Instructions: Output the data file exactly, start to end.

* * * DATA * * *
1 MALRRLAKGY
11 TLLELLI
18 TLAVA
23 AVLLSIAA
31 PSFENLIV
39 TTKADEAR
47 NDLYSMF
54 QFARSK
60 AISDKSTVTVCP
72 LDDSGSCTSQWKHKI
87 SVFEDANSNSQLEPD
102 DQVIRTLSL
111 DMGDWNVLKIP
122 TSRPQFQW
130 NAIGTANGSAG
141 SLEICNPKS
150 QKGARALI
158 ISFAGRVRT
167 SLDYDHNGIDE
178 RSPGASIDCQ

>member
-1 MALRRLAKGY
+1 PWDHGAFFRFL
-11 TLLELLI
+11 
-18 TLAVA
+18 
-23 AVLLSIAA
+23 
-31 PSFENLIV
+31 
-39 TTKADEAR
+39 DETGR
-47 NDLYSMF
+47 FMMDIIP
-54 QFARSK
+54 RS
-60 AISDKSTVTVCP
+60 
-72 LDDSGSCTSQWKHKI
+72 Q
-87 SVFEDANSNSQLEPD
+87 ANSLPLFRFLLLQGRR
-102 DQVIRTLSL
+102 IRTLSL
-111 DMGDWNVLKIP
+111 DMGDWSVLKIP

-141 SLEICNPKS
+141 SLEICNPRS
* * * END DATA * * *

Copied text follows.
1 MALRRLAKGY
11 TLLELLI
18 TLAVA
23 AVLLSIAA
31 PSFENLIV
39 TTKADEAR
47 NDLYSMF
54 QFARSK
60 AISDKSTVTVCP
72 LDDSGSCTSQWKHKI
87 SVFEDANSNSQLEPD
102 DQVIRTLSL
111 DMGDWNVLKIP
122 TSRPQFQW
130 NAIGTANGSAG
141 SLEICNPKS
150 QKGARALI
158 ISFAGRVRT
167 SLDYDHNGIDE
178 RSPGASIDCQ

>member
-1 MALRRLAKGY
+1 PWDHGAFFRFL
-11 TLLELLI
+11 
-18 TLAVA
+18 
-23 AVLLSIAA
+23 
-31 PSFENLIV
+31 
-39 TTKADEAR
+39 DETGR
-47 NDLYSMF
+47 FMMDIIP
-54 QFARSK
+54 RS
-60 AISDKSTVTVCP
+60 
-72 LDDSGSCTSQWKHKI
+72 Q
-87 SVFEDANSNSQLEPD
+87 ANSLPLFRFLLLQGRR
-102 DQVIRTLSL
+102 IRTLSL
-111 DMGDWNVLKIP
+111 DMGDWSVLKIP

-141 SLEICNPKS
+141 SLEICNPRS